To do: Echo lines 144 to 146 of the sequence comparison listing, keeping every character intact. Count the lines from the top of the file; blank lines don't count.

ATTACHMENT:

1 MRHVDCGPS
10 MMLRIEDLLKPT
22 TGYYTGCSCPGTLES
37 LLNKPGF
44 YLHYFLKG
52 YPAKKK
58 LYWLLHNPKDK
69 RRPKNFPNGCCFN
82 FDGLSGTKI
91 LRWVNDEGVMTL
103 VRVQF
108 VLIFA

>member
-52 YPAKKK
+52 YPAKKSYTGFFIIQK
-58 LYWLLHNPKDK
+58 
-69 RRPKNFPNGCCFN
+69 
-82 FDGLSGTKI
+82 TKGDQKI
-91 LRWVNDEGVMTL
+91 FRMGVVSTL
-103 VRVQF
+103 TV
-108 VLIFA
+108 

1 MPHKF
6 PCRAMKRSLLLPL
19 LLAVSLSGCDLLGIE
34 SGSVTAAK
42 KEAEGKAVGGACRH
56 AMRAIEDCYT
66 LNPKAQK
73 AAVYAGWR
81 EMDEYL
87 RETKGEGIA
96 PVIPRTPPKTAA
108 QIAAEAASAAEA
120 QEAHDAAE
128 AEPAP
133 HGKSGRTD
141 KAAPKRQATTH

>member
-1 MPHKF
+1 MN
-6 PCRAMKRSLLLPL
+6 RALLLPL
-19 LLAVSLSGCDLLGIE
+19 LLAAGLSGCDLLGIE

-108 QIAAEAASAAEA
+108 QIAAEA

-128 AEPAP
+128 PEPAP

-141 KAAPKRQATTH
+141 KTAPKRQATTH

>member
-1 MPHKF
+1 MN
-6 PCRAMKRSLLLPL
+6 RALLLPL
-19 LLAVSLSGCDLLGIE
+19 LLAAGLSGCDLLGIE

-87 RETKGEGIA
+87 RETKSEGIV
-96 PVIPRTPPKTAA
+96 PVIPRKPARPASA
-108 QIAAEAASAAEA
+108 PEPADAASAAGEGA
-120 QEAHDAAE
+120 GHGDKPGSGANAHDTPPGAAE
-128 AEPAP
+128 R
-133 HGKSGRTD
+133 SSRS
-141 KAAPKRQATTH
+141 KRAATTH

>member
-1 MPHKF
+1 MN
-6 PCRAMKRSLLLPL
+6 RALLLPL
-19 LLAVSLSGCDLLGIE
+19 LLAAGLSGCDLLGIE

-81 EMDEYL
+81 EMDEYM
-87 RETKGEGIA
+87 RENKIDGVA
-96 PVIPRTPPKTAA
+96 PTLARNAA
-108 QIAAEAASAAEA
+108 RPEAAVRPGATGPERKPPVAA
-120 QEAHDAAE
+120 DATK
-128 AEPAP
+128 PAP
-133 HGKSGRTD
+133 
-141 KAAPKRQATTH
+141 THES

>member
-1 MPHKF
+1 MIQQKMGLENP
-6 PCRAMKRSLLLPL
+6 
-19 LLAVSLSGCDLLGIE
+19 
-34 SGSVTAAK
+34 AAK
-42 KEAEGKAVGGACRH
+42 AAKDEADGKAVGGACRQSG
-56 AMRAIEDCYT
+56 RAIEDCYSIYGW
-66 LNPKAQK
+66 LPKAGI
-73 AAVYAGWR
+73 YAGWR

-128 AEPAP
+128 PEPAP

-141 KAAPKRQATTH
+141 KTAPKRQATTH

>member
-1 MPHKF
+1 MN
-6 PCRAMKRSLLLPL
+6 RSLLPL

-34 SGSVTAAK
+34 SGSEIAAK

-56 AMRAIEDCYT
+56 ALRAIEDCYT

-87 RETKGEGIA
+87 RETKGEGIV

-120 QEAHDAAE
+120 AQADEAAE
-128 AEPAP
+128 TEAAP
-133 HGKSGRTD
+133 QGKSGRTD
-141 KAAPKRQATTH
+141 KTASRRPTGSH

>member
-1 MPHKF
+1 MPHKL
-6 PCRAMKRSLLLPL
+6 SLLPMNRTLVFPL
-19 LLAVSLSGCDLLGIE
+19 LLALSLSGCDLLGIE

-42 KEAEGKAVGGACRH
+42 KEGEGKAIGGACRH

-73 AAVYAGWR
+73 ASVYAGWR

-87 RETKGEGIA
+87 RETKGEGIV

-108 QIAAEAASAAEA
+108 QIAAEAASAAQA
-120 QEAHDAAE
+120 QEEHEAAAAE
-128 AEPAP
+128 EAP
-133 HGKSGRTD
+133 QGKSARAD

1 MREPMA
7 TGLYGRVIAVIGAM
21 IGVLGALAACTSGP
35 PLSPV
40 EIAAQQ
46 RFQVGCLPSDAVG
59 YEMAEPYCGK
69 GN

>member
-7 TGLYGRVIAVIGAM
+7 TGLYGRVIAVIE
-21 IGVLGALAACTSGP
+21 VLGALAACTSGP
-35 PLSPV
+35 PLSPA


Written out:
-6 PCRAMKRSLLLPL
+6 SLLPMNRTLVFPL
-19 LLAVSLSGCDLLGIE